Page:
Chicago’s mayoral election headed for a run off between two African-American women after Bill Daley, member of a political dynasty that has dominated Chicago politics for decades, conceded that he had failed to secure enough votes.
Fourteen candidates competed in Tuesday’s crowded poll, but none secured 50 per cent of the vote, so the top two candidates move on to a run-off election on April 2.
The frontrunner late on election night was Lori Lightfoot, a 56-year-old former federal prosecutor who would will make history as Chicago’s first openly lesbian black mayor if she wins.
Ms Lightfoot served as president of the Chicago Police Board and the city’s Police Accountability Task Force, and she promised to tackle police misconduct and corruption in city hall.
The runner-up in Tuesday night’s poll, with thousands of postal votes yet to be counted, was Toni Preckwinkle, 71, another African-American woman who is president of the board of Cook County, where Chicago is located.
Mr Daley, son of former mayor Richard J Daley and brother of former mayor Richard M Daley, conceded defeat on Tuesday night, putting an end to his ambitions to extend a political dynasty that has held the mayorship of America’s third largest city for 43 of the last 63 years. M Daley was US Commerce Secretary under President Bill Clinton and chief of staff under President Barack Obama.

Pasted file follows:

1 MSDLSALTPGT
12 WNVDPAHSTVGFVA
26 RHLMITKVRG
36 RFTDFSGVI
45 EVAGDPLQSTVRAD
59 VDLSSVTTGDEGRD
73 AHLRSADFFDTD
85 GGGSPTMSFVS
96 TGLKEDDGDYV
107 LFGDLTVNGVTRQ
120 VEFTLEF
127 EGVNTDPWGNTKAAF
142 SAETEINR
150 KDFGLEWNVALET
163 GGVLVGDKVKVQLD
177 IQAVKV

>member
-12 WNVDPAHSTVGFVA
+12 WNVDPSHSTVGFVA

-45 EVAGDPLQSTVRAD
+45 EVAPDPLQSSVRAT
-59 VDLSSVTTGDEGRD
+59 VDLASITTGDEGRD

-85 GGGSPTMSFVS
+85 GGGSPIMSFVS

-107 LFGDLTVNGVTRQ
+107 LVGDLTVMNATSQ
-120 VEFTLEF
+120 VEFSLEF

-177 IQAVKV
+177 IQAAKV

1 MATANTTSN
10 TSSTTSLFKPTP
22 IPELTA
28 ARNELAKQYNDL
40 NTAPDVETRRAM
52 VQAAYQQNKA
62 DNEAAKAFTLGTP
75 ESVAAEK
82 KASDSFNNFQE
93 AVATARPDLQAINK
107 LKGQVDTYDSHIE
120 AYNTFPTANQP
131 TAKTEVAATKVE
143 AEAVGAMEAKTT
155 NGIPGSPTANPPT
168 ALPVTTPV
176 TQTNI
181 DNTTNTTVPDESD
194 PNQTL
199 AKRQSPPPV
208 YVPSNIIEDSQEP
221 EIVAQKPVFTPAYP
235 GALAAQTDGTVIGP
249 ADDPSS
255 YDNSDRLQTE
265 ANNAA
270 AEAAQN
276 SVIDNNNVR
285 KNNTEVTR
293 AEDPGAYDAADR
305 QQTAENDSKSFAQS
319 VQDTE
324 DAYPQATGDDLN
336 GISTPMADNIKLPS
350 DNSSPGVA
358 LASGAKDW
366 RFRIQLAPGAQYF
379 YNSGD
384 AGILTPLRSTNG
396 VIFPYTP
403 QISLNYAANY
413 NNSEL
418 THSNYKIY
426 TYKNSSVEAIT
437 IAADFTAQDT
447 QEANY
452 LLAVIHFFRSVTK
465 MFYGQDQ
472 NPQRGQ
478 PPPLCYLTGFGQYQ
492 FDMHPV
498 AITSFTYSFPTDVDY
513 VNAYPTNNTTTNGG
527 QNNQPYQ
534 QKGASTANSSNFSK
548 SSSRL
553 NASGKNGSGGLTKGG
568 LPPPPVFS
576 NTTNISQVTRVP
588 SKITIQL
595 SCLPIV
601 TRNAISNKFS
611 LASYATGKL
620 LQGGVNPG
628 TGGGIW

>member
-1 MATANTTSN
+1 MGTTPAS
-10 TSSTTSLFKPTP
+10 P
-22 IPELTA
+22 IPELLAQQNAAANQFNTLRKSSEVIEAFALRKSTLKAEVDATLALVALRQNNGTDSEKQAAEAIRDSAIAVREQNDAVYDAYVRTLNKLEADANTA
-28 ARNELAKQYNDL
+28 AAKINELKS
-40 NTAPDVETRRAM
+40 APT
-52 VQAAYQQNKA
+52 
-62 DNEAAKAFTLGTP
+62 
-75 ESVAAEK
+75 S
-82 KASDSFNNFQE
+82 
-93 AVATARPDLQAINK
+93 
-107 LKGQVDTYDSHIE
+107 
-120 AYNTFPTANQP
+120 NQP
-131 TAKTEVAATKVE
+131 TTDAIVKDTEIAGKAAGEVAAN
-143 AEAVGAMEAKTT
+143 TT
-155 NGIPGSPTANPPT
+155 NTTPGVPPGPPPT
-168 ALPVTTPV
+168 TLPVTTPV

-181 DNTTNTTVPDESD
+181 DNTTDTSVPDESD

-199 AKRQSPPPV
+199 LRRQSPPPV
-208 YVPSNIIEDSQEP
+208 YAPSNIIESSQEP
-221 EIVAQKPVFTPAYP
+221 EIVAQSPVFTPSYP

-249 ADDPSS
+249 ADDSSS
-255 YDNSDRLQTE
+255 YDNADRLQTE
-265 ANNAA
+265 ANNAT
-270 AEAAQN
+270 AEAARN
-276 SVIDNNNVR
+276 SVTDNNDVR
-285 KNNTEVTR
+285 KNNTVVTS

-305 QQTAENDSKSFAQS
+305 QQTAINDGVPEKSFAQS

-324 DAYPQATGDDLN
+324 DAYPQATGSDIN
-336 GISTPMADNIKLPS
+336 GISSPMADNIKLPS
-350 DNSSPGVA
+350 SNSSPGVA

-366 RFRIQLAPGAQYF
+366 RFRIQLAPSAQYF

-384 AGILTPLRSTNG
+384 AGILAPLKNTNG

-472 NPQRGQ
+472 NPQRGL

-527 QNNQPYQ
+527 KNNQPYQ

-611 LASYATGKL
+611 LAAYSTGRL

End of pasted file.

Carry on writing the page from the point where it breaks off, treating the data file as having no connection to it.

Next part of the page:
“I’m here tonight with an outcome none of us had wanted. But because we respect the Democratic process, we all must accept it, and we all will move on,” he told supporters
A confusingly large field of candidates chose to compete for the mayoral post after Rahm Emanuel made the surprise decision last September not to run for a third term in office. The race included an unprecedented four women of colour.
Mayor Emanuel decided not to run after his standing in the city’s African-American community began to slip following the release of a police video showing a white police officer firing 16 shots Laquan McDonald, a black teenager, in 2014.
The city has struggled in recent years with a surge in gun violence, with homicides in 2016 at levels not seen for two decades.
Billions of dollars in unmet pension obligations, endemic corruption and persistent gun violence were the main issues for voters going to the polls on a frigid winter day in Chicago.